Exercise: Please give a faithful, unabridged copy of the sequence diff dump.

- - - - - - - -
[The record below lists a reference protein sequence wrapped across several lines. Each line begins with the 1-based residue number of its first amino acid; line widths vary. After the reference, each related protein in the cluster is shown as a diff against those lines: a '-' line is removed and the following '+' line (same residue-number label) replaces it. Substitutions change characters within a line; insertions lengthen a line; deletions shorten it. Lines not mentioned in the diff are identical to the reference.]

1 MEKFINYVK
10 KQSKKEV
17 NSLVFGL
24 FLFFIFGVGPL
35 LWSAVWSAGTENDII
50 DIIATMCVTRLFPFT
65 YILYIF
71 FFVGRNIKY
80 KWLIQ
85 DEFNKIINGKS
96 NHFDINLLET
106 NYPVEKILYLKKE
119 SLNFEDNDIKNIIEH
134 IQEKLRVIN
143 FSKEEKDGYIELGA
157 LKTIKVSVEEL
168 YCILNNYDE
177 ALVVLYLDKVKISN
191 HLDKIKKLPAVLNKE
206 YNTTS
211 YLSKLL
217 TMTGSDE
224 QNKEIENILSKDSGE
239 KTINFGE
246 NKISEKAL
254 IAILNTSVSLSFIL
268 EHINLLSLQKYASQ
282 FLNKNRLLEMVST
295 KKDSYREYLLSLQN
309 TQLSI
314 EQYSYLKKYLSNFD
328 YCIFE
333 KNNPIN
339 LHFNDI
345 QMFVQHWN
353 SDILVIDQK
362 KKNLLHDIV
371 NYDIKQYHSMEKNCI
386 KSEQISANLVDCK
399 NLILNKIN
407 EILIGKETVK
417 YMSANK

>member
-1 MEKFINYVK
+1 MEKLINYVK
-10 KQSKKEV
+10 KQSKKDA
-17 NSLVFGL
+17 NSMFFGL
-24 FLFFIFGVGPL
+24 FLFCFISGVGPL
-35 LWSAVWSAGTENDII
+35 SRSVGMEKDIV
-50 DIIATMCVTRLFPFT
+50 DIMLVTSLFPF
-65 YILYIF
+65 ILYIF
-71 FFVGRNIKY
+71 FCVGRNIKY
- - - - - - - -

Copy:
[The record below lists a reference protein sequence wrapped across several lines. Each line begins with the 1-based residue number of its first amino acid; line widths vary. After the reference, each related protein in the cluster is shown as a diff against those lines: a '-' line is removed and the following '+' line (same residue-number label) replaces it. Substitutions change characters within a line; insertions lengthen a line; deletions shorten it. Lines not mentioned in the diff are identical to the reference.]

1 MEKFINYVK
10 KQSKKEV
17 NSLVFGL
24 FLFFIFGVGPL
35 LWSAVWSAGTENDII
50 DIIATMCVTRLFPFT
65 YILYIF
71 FFVGRNIKY
80 KWLIQ
85 DEFNKIINGKS
96 NHFDINLLET
106 NYPVEKILYLKKE
119 SLNFEDNDIKNIIEH
134 IQEKLRVIN
143 FSKEEKDGYIELGA
157 LKTIKVSVEEL
168 YCILNNYDE
177 ALVVLYLDKVKISN
191 HLDKIKKLPAVLNKE
206 YNTTS
211 YLSKLL
217 TMTGSDE
224 QNKEIENILSKDSGE
239 KTINFGE
246 NKISEKAL
254 IAILNTSVSLSFIL
268 EHINLLSLQKYASQ
282 FLNKNRLLEMVST
295 KKDSYREYLLSLQN
309 TQLSI
314 EQYSYLKKYLSNFD
328 YCIFE
333 KNNPIN
339 LHFNDI
345 QMFVQHWN
353 SDILVIDQK
362 KKNLLHDIV
371 NYDIKQYHSMEKNCI
386 KSEQISANLVDCK
399 NLILNKIN
407 EILIGKETVK
417 YMSANK

>member
-1 MEKFINYVK
+1 MEKLINYVK
-10 KQSKKEV
+10 KQSKKDA
-17 NSLVFGL
+17 NSMFFGL
-24 FLFFIFGVGPL
+24 FLFCFISGVGPL
-35 LWSAVWSAGTENDII
+35 SRSVGMEKDIV
-50 DIIATMCVTRLFPFT
+50 DIMLVTSLFPF
-65 YILYIF
+65 ILYIF
-71 FFVGRNIKY
+71 FCVGRNIKY